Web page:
Friday, January 11, 2013

Confucius’s wise words


It is rare, indeed, for a man with cunning words and an ingratiating face to be benevolent.
A young man should be a good son at home and an obedient young man abroad, sparing of speech but trustworthy in what he says and should love the multitude at large but cultivate the friendship of his fellow men. If he has any energy to spare from such action, let him devote it to making himself cultivated.
Observe what a man has in mind to do when his father is living, and then observe what he does when his father is dead. If for three years, he makes no changes to his father’s ways, he can be said to be a good son.
The rule of virtue can be compared to the Pole Star which commands the homage of the multitude of stars without leaving its place.
To attack a task from the wrong end can do nothing but harm.
It is only the benevolent man who is capable of liking or disliking other men.
If a man sets his heart on benevolence, he will be free from evil.
If one is guided by profit in one’s actions, one will incur much ill will.
It is rare for a man to miss the mark through holding on to essentials.
Virtue never stands alone. It is bound to have neighbours.
To be fond of something is better than merely to know it, and to find joy in it is better than merely to be fond of it.


The common people can be made to follow a path but not to understand it.
The gentleman helps others to realise what is good in them; he does not help them to realise what is bad in them. The small man does the opposite.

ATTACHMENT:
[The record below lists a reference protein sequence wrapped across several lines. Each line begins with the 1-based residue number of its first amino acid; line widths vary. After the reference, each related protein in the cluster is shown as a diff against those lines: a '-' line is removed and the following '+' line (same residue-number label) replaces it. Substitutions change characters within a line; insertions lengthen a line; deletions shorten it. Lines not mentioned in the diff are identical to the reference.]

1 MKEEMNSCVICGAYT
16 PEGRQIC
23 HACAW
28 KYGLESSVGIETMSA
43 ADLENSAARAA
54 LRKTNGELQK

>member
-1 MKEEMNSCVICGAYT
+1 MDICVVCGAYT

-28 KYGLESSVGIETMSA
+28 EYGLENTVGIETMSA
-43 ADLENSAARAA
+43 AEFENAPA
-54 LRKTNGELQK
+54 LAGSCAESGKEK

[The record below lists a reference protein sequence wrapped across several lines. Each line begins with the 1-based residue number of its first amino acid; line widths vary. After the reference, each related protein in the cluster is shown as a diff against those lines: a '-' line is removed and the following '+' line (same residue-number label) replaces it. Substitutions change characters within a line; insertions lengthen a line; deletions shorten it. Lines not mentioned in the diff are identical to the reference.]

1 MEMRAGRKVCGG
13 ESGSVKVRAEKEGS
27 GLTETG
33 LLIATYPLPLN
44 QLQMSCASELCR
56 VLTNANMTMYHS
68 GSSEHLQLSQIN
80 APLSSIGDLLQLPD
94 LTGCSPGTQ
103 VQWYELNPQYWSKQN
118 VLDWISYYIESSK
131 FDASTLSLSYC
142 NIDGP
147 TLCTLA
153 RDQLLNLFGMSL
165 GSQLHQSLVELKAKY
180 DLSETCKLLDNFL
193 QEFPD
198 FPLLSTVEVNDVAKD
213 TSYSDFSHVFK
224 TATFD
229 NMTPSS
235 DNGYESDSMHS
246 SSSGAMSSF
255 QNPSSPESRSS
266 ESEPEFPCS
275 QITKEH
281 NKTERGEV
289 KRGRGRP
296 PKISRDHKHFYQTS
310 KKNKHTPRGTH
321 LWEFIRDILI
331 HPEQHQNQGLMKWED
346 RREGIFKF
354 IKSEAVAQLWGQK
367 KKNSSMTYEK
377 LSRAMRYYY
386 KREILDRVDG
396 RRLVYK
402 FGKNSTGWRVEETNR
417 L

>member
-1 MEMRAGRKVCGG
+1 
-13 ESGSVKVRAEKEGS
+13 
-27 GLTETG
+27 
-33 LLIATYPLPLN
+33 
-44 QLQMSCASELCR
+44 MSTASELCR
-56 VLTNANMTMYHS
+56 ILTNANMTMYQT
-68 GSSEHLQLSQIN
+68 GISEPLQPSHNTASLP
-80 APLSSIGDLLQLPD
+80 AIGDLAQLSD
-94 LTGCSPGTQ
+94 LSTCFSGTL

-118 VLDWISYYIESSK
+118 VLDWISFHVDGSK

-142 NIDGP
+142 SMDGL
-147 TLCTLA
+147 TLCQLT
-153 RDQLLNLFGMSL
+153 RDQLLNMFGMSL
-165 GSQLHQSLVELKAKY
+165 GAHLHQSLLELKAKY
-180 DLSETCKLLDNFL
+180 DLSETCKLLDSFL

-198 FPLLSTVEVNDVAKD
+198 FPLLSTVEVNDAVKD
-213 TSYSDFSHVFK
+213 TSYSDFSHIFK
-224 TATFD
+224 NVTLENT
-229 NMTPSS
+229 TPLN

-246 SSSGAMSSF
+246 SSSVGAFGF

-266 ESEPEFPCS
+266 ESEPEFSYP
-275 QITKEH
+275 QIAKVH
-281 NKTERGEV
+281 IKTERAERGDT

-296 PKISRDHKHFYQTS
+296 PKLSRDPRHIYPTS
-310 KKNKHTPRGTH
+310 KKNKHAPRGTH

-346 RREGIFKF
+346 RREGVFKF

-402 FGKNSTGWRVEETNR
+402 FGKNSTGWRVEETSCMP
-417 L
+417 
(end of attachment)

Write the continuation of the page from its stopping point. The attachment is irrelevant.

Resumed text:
Claims made immodestly are difficult to live up to.
A good horse is praised for its virtue, not for its strength.
Men of antiquity studied to improve themselves; men today study to impress others.
To fail to speak to a man who is capable of benefiting is to let a man go to waste. To speak to a man who is incapable of benefiting is to let one’s words got to waste. A wise man lets neither men nor words got to waste.
I suppose I should give up hope. I have yet to meet the man who is as fond of virtue as he is of beauty in women.
The gentleman hates not leaving behind a name when he is gone.
What the gentleman seeks, he seeks within himself; what the small man seeks, he seeks in others.
When faced with the opportunity of benevolence do not give precedence even to your teacher.
It is enough that the language one uses gets the point across.
It is only the most intelligent and the most stupid who are not susceptible to change.

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